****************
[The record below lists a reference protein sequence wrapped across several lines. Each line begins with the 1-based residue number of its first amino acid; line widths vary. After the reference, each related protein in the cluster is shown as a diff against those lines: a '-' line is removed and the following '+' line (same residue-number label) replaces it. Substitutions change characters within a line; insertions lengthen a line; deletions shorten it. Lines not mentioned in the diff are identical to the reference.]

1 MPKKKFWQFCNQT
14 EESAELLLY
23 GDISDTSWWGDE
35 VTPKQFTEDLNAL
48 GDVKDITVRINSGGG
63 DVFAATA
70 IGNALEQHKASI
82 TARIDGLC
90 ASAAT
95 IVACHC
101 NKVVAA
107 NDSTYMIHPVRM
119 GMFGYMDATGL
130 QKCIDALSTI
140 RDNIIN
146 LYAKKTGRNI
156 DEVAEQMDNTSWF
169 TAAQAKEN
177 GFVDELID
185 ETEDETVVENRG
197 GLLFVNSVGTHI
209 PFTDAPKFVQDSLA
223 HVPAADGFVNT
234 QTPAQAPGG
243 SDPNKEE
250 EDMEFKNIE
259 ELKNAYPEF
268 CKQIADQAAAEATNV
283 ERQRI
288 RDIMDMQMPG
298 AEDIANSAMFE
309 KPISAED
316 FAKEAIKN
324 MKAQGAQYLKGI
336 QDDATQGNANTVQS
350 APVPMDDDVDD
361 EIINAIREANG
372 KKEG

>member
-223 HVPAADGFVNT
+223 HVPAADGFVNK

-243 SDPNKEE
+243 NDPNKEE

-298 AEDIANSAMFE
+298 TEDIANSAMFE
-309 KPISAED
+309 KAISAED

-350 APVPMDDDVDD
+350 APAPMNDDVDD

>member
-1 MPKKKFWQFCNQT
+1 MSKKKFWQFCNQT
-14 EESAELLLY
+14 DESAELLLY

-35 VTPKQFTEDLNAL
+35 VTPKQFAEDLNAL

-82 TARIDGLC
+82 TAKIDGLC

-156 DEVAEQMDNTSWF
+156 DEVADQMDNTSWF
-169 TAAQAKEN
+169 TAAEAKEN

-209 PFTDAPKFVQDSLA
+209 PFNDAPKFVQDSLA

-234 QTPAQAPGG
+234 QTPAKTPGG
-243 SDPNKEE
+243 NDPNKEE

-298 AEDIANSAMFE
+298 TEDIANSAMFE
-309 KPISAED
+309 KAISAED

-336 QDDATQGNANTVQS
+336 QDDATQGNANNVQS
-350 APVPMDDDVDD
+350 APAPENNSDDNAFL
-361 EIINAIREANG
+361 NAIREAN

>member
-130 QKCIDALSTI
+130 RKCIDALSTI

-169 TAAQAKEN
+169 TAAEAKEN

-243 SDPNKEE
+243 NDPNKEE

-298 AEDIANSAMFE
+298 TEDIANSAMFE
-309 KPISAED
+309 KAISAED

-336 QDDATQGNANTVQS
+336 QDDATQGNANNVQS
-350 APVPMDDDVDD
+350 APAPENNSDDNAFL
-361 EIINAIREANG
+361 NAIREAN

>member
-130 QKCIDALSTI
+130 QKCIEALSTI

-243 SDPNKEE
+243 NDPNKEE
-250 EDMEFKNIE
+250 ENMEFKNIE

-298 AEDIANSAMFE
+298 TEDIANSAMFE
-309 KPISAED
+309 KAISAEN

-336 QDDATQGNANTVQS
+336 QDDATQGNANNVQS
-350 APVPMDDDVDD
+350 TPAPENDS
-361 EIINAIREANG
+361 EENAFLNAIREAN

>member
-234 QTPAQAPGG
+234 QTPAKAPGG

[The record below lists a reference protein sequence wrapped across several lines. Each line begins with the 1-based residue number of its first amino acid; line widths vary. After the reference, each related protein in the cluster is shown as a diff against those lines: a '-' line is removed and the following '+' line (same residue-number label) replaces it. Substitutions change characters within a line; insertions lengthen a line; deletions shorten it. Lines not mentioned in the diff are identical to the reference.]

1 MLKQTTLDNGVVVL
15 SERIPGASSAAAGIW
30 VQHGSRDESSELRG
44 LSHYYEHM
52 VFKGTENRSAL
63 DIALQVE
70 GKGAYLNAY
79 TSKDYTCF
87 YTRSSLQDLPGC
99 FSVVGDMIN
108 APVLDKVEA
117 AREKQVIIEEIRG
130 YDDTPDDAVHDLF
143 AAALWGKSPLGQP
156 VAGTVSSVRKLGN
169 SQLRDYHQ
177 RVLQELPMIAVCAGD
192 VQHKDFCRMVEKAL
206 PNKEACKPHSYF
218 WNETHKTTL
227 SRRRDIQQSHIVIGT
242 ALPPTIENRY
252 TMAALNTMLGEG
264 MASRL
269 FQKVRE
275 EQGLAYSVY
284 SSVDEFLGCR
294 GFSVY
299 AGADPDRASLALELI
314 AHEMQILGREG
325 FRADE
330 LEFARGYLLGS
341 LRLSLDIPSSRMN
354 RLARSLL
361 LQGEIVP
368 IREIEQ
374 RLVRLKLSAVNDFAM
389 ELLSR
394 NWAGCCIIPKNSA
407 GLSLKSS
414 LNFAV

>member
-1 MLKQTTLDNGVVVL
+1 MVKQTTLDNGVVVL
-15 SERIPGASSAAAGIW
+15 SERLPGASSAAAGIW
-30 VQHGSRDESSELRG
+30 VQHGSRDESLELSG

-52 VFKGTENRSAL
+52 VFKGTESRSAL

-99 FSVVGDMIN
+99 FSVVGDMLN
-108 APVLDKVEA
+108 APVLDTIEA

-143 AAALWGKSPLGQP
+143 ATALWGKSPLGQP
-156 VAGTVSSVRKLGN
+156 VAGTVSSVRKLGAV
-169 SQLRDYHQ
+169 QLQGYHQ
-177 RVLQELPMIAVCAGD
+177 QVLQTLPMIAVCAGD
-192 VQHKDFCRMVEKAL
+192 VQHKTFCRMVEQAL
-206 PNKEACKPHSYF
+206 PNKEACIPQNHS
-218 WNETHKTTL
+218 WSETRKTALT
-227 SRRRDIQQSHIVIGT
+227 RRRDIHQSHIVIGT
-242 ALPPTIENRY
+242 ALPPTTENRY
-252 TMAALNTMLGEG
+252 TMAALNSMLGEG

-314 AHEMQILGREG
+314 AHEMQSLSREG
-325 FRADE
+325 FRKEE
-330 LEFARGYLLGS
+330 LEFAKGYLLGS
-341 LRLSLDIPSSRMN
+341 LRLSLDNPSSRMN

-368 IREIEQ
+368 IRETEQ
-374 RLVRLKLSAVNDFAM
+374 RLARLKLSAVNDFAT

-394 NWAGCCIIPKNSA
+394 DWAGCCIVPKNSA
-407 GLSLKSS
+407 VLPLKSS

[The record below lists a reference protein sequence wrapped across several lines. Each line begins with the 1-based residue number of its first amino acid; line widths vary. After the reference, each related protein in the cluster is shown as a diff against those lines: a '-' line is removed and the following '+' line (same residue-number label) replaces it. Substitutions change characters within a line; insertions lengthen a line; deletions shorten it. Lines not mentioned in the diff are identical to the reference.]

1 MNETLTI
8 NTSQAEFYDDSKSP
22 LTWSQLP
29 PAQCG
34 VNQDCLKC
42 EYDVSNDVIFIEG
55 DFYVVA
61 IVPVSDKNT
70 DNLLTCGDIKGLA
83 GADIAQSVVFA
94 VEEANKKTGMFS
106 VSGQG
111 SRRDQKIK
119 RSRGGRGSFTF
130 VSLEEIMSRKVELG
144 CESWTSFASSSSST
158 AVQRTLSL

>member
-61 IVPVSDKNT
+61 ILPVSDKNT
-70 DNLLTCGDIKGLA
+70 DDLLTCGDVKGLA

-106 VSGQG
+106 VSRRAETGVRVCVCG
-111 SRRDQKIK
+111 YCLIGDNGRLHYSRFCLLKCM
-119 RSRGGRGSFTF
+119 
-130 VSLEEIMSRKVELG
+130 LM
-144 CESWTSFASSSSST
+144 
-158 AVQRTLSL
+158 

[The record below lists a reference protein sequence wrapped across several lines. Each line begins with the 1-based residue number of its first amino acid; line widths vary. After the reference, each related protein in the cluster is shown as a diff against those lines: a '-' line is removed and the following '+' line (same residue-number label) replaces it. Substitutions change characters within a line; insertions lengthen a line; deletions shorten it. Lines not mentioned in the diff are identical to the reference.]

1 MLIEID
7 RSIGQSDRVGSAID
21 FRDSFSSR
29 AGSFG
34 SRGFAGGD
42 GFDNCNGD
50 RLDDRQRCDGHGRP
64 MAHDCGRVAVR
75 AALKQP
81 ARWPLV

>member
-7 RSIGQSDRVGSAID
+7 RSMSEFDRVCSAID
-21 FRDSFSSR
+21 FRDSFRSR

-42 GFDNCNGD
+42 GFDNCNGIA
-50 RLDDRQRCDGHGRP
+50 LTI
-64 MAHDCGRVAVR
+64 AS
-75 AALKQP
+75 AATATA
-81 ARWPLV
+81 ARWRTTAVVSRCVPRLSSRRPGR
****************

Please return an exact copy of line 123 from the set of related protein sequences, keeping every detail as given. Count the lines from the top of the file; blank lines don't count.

63 DIALQVE